Sunday, June 16, 2024


The King Open School, which includes the Olá Bilingual Program, has been called a “Level 3″ or underperforming school based on MCAS scores.

The King Open School includes the Olá Bilingual Program.

The “Olá 4” got good news, said James Maloney, chief operating office of the school department, at Tuesday’s meeting of the School Committee. He stopped short of an outright guarantee that the families’ kids were getting into the Olá Bilingual Program.

The issue was that the four families with children already in the program failed to get a seat for their younger child in this year’s kindergarten lottery. Not only were they wait listed, but many were far down on the wait list – apparently the first time sibling preference failed to secure seats in the lottery process, official said.

Among the wait listed families was Odete Silva, who has two other children already in the program and is the assistant teacher in the Olá kindergarten classroom.

A parent at the Martin L. King Jr. School’s Mandarin bilingual problem gave public testimony at an earlier School Committee meeting that his second child was caught in a similar situation.

Maloney said his “confidence was very, very high” there was a remedy for families in both programs. The families are applying as hardships under the controlled choice policy, and Maloney said he was confident “that they will be reviewed favorably” and moved to the top of the wait list.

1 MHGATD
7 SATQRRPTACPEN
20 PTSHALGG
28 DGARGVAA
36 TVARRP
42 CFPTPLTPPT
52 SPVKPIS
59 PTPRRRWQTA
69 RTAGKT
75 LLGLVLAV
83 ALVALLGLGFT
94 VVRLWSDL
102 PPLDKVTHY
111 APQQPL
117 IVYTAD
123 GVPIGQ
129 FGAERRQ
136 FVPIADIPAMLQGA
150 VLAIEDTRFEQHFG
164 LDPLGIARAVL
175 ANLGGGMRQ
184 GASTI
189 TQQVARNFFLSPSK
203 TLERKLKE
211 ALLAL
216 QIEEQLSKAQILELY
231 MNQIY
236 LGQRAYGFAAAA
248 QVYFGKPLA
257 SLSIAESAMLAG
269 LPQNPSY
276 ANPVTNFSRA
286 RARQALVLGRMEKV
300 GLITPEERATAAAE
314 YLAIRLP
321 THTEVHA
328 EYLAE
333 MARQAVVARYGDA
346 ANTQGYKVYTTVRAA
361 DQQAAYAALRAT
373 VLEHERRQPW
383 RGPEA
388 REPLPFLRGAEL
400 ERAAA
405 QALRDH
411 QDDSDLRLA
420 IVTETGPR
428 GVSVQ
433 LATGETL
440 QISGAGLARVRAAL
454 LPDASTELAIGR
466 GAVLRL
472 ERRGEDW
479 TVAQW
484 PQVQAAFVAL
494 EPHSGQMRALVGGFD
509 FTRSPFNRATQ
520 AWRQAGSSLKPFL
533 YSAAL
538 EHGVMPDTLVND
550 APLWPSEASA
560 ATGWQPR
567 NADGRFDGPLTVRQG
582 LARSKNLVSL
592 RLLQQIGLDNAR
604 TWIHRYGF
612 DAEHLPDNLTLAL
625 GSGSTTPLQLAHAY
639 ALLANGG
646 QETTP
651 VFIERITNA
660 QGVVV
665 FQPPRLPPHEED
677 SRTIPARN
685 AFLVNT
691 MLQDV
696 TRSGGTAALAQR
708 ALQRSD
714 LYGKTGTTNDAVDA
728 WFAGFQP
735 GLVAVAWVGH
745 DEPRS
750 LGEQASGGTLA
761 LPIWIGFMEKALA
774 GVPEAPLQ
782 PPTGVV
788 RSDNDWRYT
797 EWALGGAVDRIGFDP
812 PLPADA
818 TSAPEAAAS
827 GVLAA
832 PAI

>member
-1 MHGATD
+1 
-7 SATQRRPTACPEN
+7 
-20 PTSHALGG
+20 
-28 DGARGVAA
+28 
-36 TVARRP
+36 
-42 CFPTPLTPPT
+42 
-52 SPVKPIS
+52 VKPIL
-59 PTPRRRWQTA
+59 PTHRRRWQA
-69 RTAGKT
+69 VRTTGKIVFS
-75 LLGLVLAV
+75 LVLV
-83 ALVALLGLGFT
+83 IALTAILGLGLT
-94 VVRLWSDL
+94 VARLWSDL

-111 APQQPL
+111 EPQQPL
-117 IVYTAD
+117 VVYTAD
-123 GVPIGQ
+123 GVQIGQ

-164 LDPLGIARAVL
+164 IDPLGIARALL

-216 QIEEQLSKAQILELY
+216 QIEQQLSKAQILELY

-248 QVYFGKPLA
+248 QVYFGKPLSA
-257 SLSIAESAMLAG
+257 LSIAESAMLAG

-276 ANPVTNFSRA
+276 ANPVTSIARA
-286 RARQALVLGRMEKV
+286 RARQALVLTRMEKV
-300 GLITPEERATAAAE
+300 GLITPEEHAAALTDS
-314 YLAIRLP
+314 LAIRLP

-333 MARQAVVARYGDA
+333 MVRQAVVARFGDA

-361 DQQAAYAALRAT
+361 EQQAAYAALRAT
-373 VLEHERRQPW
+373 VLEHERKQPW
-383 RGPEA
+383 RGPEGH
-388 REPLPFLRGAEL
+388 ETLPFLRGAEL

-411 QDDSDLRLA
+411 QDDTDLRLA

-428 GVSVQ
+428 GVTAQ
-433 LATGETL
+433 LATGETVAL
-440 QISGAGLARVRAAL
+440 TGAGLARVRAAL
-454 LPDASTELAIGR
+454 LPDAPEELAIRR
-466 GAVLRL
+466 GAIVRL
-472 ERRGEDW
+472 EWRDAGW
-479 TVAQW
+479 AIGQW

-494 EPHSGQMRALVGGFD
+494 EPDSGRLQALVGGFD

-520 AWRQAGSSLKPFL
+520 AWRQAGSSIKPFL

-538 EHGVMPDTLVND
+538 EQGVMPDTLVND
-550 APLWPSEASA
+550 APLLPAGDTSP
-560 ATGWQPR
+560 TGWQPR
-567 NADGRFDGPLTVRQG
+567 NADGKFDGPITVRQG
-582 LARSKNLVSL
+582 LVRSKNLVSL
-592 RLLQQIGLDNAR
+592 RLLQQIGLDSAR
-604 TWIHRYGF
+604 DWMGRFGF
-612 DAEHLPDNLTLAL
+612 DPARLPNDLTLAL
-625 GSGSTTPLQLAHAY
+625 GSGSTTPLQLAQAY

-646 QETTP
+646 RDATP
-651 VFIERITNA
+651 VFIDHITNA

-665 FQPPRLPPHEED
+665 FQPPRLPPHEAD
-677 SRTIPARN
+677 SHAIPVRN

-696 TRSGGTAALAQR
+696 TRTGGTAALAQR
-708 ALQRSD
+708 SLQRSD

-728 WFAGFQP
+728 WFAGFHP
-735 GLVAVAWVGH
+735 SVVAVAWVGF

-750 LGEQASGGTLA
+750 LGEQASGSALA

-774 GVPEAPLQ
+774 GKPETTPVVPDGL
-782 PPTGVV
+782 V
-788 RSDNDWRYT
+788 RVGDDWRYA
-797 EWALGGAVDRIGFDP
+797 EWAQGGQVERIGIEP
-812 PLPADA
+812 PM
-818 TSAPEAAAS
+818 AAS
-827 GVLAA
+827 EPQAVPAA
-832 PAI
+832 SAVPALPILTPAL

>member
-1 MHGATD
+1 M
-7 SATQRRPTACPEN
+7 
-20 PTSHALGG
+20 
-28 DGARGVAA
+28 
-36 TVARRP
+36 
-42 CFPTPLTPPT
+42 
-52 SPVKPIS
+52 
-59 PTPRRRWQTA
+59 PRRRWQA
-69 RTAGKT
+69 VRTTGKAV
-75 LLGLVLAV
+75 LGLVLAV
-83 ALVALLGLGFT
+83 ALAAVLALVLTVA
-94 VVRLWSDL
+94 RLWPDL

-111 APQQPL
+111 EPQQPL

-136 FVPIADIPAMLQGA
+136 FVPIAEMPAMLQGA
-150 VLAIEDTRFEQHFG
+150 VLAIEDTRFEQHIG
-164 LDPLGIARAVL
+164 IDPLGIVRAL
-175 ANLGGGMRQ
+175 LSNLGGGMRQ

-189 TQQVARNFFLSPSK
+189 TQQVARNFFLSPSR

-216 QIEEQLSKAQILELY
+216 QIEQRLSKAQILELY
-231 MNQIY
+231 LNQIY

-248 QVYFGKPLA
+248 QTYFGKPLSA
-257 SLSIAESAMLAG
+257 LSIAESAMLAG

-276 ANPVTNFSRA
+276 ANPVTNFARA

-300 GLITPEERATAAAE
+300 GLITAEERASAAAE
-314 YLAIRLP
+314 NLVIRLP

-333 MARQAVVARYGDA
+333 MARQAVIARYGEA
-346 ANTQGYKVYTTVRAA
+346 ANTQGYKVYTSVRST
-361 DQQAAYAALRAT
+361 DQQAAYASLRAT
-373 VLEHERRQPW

Already, since the lottery, there is one new vacant seat in the Olá kindergarten class, he said, and fe will over-enroll the class by three seats to accommodate the other families. He expects to see further attrition from children assigned to the class. In the past three years, he said, that class has opened up from one to five seats between spring and September. If “we are still in trouble by the end of the summer,” he will work with the principal of the King Open School, which houses the program, to manage across Olá and the regular King Open kindergartens.

Olá parents said they were cautiously optimistic but want to see the final resolution quickly. They need to see three more seats open up from among the assigned kindergarten and pre-kindergarten students before they are guaranteed a seat in the classroom.

All five families originally filled out the January lottery applications at their school with their family liaison, a process followed citywide for families with children already in their chosen school. The families did not hear from the Family Resource Center and were all caught off guard to get a standard letter saying they did not get their first choice.

The families were caught in an unforeseen consequence of a policy change enacted last year, which separated the kindergarten and the junior kindergarten lotteries. By separating lottery strands, this year’s current junior kindergarteners rolled over into the kindergarten spots, new junior kindergarten spots were filled in their separate lottery and no or very few seats were left vacant for new kindergartners. If a student was ineligible for junior kindergarten, they were effectively shut out.

Maloney promised that a solution to the “anomaly,” as he called it, is in the works to avoid the problem in the future.

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